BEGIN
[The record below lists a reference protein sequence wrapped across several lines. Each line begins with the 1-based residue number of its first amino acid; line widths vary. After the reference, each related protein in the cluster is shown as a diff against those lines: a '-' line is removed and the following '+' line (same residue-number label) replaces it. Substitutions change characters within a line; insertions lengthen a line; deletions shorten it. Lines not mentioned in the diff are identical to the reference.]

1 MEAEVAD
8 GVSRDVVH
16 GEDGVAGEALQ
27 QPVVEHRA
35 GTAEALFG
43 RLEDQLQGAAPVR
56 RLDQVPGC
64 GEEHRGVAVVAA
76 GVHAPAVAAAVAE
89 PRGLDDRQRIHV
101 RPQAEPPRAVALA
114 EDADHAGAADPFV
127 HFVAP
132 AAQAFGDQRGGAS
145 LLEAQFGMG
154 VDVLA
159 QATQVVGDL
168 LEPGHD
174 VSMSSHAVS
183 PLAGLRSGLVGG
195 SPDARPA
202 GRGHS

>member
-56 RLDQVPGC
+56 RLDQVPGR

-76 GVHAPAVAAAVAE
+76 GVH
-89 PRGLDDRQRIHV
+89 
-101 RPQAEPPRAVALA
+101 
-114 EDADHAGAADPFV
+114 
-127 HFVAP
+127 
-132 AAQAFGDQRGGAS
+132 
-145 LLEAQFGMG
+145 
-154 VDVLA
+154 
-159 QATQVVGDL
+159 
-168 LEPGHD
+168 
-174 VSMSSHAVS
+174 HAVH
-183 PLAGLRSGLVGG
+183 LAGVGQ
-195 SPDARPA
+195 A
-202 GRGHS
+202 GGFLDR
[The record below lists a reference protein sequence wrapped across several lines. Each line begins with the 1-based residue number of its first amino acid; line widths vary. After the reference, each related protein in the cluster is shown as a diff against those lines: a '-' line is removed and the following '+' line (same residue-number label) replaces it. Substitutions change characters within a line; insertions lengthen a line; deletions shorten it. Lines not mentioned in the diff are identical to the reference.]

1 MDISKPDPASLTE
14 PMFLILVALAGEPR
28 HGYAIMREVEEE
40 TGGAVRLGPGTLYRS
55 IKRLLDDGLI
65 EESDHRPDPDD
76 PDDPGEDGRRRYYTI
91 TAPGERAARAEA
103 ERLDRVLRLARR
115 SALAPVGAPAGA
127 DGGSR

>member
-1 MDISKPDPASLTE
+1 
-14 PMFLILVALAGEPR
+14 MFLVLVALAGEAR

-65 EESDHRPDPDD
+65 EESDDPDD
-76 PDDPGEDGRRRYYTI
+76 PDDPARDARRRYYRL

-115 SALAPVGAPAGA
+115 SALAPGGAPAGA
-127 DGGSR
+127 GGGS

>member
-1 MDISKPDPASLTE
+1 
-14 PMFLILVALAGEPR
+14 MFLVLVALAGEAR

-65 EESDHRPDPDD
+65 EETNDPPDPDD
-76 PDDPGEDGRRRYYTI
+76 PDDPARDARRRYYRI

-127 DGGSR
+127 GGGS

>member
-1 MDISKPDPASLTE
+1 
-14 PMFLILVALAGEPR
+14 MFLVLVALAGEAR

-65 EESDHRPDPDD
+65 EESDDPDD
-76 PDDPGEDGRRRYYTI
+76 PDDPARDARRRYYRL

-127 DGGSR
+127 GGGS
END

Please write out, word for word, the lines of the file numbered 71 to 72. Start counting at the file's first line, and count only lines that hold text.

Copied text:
+14 MFLVLVALAGEAR

-65 EESDHRPDPDD